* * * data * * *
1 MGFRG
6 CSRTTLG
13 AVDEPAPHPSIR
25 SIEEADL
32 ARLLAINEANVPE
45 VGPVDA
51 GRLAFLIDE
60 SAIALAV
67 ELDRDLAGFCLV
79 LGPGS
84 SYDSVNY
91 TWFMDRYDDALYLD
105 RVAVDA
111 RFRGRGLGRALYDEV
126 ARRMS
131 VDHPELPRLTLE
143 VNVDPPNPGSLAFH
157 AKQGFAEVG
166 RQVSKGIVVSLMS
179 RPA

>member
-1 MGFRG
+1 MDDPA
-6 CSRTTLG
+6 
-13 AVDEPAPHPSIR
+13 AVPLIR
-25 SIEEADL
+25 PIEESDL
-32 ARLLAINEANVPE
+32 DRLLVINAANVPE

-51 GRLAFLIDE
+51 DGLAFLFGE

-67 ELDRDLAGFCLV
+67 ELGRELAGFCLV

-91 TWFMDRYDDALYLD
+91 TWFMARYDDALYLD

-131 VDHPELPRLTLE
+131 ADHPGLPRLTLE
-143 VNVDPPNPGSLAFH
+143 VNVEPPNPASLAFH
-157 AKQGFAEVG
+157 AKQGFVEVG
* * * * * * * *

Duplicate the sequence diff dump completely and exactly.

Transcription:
1 MGFRG
6 CSRTTLG
13 AVDEPAPHPSIR
25 SIEEADL
32 ARLLAINEANVPE
45 VGPVDA
51 GRLAFLIDE
60 SAIALAV
67 ELDRDLAGFCLV
79 LGPGS
84 SYDSVNY
91 TWFMDRYDDALYLD
105 RVAVDA
111 RFRGRGLGRALYDEV
126 ARRMS
131 VDHPELPRLTLE
143 VNVDPPNPGSLAFH
157 AKQGFAEVG
166 RQVSKGIVVSLMS
179 RPA

>member
-1 MGFRG
+1 MDDPA
-6 CSRTTLG
+6 
-13 AVDEPAPHPSIR
+13 AVPLIR
-25 SIEEADL
+25 PIEESDL
-32 ARLLAINEANVPE
+32 DRLLVINAANVPE

-51 GRLAFLIDE
+51 DGLAFLFGE

-67 ELDRDLAGFCLV
+67 ELGRELAGFCLV

-91 TWFMDRYDDALYLD
+91 TWFMARYDDALYLD

-131 VDHPELPRLTLE
+131 ADHPGLPRLTLE
-143 VNVDPPNPGSLAFH
+143 VNVEPPNPASLAFH
-157 AKQGFAEVG
+157 AKQGFVEVG